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Discussion Starter #1
My friend was showing me this ap for finding non-ethanol gas. I thought it was pretty cool until I saw that the price for this so called "Pure Gas" was more than the overly processed ethanol gas.....REALLY?
Should a product that requires less processing cost more? It doesn't at most of the non-ethanol stations I go to but give it a special ap and call it "Pure" and the price goes up.

What a strange time we live in........:rolleyes:
 

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Processing for the gasoline in the ethanol/gas blends cost a little less than processing for pure gas of the same octane rating because ethanol raises the octane rating. If you remove the ethanol from 10 percent ethanol blend 87 octane regular then you end up with 84.5 octane pure gas.
 

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The reason diesel and Jet A are more expensive is that they are processed from the same gravity of crude and there is a heck of a demand for both. Only so much of either can be made so the demand for both rises and so does the price.

Greg
 

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What I don't understand is regular gas with %10 ethanol is $3.49 here. So you would think regular without ethanol would (should) cost %10 more. Instead ethanol free regular cost $4.49 here. And that's at a normal gas station. I can only imagine what it would cost at a boat dock. Okay so Craig says it costs more to bring the octane back up, but 87 octane without ethanol still should cost less than or equal to mid grade or high test. :confused:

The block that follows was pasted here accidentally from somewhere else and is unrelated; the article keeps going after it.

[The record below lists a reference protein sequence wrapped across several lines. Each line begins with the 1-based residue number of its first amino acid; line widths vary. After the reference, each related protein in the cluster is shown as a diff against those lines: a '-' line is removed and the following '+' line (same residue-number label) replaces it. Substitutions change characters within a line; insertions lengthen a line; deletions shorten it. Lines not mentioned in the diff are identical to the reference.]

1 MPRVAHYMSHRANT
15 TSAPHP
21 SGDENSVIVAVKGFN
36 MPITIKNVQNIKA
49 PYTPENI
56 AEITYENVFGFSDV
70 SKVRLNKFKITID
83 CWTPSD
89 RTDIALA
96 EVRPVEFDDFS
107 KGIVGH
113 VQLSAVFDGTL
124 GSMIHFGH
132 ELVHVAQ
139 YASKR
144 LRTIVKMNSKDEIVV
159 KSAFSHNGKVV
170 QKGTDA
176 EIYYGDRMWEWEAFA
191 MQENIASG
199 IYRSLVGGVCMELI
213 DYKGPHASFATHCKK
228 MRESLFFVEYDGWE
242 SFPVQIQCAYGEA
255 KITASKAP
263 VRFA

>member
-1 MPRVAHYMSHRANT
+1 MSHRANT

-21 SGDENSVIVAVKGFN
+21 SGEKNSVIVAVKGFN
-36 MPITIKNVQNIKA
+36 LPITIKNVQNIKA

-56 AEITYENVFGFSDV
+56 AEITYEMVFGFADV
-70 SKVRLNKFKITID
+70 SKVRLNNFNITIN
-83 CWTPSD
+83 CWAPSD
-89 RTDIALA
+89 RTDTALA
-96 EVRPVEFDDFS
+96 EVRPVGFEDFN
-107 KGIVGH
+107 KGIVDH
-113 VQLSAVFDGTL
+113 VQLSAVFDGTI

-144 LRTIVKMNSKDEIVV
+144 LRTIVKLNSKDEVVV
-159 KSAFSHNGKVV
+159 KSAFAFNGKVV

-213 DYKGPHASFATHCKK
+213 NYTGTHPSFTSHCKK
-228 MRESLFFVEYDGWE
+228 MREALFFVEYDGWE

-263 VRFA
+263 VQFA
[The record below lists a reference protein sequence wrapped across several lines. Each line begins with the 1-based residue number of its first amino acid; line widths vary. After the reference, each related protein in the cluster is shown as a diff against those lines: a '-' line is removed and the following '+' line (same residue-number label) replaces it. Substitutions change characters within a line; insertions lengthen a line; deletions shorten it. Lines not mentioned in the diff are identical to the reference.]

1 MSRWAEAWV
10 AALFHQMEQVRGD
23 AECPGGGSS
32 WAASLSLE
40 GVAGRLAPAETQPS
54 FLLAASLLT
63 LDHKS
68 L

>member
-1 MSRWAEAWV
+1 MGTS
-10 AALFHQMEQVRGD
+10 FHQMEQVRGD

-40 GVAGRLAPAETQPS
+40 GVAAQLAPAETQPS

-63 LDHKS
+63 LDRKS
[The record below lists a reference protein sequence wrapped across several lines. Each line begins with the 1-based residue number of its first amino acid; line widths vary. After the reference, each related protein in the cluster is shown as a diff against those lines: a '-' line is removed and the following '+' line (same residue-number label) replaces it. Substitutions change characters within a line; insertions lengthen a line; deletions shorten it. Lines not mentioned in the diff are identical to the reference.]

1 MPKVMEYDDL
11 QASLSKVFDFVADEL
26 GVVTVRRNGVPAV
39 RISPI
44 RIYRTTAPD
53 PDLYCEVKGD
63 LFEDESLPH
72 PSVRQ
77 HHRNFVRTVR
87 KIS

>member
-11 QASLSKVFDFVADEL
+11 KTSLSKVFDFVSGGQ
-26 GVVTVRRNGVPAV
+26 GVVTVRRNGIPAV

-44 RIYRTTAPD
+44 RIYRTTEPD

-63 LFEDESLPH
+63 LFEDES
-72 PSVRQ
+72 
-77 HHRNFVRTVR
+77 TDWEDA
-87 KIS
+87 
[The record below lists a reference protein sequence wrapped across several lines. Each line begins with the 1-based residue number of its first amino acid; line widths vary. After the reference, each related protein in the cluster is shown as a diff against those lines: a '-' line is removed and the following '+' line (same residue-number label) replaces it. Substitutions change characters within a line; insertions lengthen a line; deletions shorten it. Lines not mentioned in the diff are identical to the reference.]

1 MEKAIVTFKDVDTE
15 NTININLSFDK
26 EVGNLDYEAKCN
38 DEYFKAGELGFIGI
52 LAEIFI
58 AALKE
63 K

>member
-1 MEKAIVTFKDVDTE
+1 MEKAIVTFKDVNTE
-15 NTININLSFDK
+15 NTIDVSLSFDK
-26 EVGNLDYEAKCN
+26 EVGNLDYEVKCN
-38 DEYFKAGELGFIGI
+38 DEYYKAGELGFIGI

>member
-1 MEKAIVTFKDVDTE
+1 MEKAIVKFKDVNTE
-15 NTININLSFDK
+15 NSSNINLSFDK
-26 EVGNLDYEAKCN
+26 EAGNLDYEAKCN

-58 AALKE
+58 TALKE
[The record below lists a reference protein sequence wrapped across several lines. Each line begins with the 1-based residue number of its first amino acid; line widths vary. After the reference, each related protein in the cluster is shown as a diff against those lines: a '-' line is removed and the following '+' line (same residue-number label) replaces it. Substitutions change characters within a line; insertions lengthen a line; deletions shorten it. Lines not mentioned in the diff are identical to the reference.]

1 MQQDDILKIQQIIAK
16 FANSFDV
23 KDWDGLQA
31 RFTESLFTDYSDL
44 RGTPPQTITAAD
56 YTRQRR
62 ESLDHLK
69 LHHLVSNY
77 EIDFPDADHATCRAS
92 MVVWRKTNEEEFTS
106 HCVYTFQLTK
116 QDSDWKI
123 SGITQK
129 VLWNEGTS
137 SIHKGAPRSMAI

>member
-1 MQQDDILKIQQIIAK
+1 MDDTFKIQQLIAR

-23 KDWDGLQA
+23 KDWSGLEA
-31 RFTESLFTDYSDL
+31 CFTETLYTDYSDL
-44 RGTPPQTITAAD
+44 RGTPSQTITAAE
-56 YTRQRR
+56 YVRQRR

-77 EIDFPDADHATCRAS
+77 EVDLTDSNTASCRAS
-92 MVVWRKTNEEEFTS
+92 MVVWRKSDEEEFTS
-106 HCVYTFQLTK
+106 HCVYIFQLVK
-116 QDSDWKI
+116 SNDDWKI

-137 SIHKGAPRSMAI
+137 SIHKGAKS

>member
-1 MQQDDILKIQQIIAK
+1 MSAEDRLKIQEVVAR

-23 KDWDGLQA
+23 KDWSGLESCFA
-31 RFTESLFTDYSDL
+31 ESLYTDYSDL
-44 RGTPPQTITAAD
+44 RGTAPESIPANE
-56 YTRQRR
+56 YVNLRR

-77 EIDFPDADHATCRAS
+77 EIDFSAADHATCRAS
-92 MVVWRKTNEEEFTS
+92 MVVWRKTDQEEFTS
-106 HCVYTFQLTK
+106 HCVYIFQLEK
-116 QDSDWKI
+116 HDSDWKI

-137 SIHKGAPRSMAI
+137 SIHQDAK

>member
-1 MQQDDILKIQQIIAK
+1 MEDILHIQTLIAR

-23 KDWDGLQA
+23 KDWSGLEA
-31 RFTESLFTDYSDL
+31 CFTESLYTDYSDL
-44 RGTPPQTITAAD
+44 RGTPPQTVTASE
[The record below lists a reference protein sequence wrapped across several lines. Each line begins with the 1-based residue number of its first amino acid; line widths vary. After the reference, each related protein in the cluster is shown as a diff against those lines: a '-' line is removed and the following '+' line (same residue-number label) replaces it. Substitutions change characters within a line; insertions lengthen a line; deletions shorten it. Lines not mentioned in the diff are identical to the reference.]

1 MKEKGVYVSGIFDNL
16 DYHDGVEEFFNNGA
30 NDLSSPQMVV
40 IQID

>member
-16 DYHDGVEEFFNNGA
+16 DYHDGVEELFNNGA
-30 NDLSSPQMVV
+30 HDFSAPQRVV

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You don't need an app but I can see why it would be handy - lugging around a PC would be a pain. I have one station that sells ethanol-free gas in their mid grade 89 octane. The price is pretty good. I burn it in my two scooters and the Karmann Ghia. The VW burns stove oil.

http://pure-gas.org/
 

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Diesel is almost unprocessed but its more expensive than premium. Jet-A is $2 more than that for the same stuff.
Diesel used to be unprocessed but the government forced regs on removing sulfur from it and now it is more costly to process, although there is less smoke now.
 

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What I don't understand is regular gas with %10 ethanol is $3.49 here. So you would think regular without ethanol would (should) cost %10 more. Instead ethanol free regular cost $4.49 here. And that's at a normal gas station. I can only imagine what it would cost at a boat dock. Okay so Craig says it costs more to bring the octane back up, but 87 octane without ethanol still should cost less than or equal to mid grade or high test. :confused:
A lot of other things figure into the price. For one thing the Federal Government mandates that a specific number of gallons of ethanol be blended into motor vehicle fuels. That amount increases every year. They set it up that way because they expected gasoline use to continue rising at historic rates. However because of the increase in fuel economy newer cars are getting fuel use has not risen as fast as they once thought it would. The net effect of that is we are hitting the point that oil companies need to blend the max amount of alcohol into every gallon of fuel sold to meet their federal quotas. That severly limits the amount of non ethanol fuel available. Following the rules of supply and demand, that drives the price of it up.
 

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You forgot greed.
I had no intention of enumerating all the pressures driving the price. However I will say that of those greed is probably the weakest. Of course it is always easier to just blame it on those greedy so and so's.
 

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Discussion Starter #11
All very interesting But.....
Then why is it that at the rural/country stations that don't advertize with the "pure gas" ap that non-ethanol/ non-designer gas is cheaper then any other grade or blend? ...and I get better MPG with it too?